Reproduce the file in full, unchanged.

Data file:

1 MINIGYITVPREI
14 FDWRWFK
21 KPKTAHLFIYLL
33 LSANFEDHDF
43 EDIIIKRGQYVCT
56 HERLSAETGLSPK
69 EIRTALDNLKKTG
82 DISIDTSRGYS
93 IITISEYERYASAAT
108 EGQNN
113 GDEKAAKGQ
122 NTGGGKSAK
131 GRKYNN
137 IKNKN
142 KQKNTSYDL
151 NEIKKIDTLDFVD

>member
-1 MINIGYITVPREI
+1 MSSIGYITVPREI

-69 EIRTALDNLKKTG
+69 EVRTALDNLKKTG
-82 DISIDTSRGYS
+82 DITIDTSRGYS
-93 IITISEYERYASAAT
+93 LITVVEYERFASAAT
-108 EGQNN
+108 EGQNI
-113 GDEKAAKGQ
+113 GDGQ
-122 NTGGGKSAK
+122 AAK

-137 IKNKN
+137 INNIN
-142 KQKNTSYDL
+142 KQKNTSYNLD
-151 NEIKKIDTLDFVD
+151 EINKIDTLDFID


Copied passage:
1 MINIGYITVPREI
14 FDWRWFK
21 KPKTAHLFIYLL
33 LSANFEDHDF
43 EDIIIKRGQYVCT
56 HERLSAETGLSPK
69 EIRTALDNLKKTG
82 DISIDTSRGYS
93 IITISEYERYASAAT
108 EGQNN
113 GDEKAAKGQ
122 NTGGGKSAK
131 GRKYNN
137 IKNKN
142 KQKNTSYDL
151 NEIKKIDTLDFVD

>member
-1 MINIGYITVPREI
+1 MSSIGYITVPREI

-69 EIRTALDNLKKTG
+69 EVRTALDNLKKTG
-82 DISIDTSRGYS
+82 DITIDTSRGYS
-93 IITISEYERYASAAT
+93 LITVVEYERFASAAT
-108 EGQNN
+108 EGQNI
-113 GDEKAAKGQ
+113 GDGQ
-122 NTGGGKSAK
+122 AAK

-137 IKNKN
+137 INNIN
-142 KQKNTSYDL
+142 KQKNTSYNLD
-151 NEIKKIDTLDFVD
+151 EINKIDTLDFID